Steadfast FinancesCommon but Avoidable IRA Tax Mistakes

Common but Avoidable IRA Tax Mistakes

Filed in 401k , Investing 101 , Personal Finance , Retirement , Roth IRA 0 comments

Everyone who has a retirement account or 401(k) has one goal on his or her mind, and it is SAVING. However, it is not easy to handle IRAs and 401(k)s, especially if you are poorly informed when it comes to the ins and outs of investing in them. With these retirement plans, certain circumstances and conditions are taxable, and they can change the course of your savings. Not knowing about these tax mistakes can be disastrous, but these mistakes are not unavoidable, and you can even fix some of them after the fact.

Take that minimum distribution

You are not allowed to keep your funds in your Traditional IRA forever. You are only allowed to keep your money in your Traditional IRA until you reach the age of 70½. By the year you turn 70½, you are REQUIRED to start taking minimum distributions on a regular basis. This requirement starts on the year you turn 70½ or on April 1st the following year. Failure to withdraw the required amount of funds will result to 50% excise tax. If you do not withdraw or if you withdraw less than the required minimum amount, you will have a 50% tax on the undistributed balance.

Be sure to make correct contributions

Contributing too much or too little can result in more taxes on your part.

Excess Contributions: Any amount in excess of the allowable contribution, which is $5000 if you are less than 50 yrs. old and $6000 if you are older than 50, or your taxable compensation for the given year, whichever is the lesser of the two will be subjected to 6% tax. This includes your contribution, your spouse’s contribution, or your employer’s contribution. This excess amount (including interests earned) can be withdrawn before the due date of the year’s return to avoid the taxes being imposed on it. However, as long as the excess amount remains in your account after the due date of the year’s return, it is subject to 6% yearly tax.


If you wish to transfer funds from a 401(k) to an IRA, do it through direct transfer from trustee to trustee. Otherwise, rollovers by withdrawing the money and reinvesting it will result to 20% withholding tax since the withdrawn money will be treated as income ,and you will be given only 60 days to reinvest the withdrawn amount.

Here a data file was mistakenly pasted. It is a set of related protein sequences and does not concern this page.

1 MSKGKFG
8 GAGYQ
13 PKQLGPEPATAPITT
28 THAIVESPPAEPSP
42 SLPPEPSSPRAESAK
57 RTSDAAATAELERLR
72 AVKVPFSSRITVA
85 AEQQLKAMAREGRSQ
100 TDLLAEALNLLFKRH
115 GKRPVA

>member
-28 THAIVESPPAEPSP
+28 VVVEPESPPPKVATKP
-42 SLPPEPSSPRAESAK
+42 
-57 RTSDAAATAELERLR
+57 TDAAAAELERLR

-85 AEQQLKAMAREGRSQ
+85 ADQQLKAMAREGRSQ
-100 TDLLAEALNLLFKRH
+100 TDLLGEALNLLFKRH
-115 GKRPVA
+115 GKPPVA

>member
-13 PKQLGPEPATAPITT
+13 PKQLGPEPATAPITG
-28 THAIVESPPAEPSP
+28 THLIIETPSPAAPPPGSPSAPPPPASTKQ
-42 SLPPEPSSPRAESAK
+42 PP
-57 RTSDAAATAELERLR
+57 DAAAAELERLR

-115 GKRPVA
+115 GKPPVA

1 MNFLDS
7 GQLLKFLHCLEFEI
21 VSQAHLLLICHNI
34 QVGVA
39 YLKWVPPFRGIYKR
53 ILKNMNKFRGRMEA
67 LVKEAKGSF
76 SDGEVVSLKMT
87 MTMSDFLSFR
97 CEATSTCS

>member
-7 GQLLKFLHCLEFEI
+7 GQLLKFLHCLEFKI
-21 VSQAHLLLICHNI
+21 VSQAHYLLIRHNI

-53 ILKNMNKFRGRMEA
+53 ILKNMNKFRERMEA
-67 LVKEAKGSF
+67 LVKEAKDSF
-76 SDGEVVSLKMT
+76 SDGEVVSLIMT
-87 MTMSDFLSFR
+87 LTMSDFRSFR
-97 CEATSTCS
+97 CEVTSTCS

In a trustee to trustee transfer, you will get no distribution; therefore, it is not taxable.

Inherited IRA

If you inherit an IRA or if you are the beneficiary of a deceased person’s IRA, it is advisable to stretch the distributions over your life expectancy to defer the tax over time. If you get the distributions in lump sum, then it will be subject to income tax, and a large chunk of the inherited IRA will be lost to tax.

The wrong kind of retirement

A huge investment mistake is investing in the wrong kind of retirement plan. IRAs are taxable, but it will depend on the type of IRA. The traditional IRA is tax-deductible during contributions (sometimes), but the taxes will be imposed once you start getting distributions. The Roth IRA is not tax-deductible, but its distributions are tax-free. To avoid making an investment mistake, it is imperative to study which kind of IRA will suit you better.

The first thing to consider when investing in an IRA is the time when you want to pay your taxes. All IRAs are taxable at one point. You just need to take into consideration your current situation and which one will be best for you.

You can avoid retirement tax mistakes, and there are ways to amend them once committed. If you have made one or some of these mistakes, do not worry, you are not the only one.

Have you made any tax mistakes on your IRA or 401(k) in the past? What steps did you take to amend them?

YFS is owner and author of Your Finances Simplified. He was born and raised in West Philadelphia and is now a financial adviser, IT contractor, landlord, and treasurer of a non-profit. He created his blog partly due to his desire to help people with their finances.

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Posted by CJ   @   16 April 2012 0 comments
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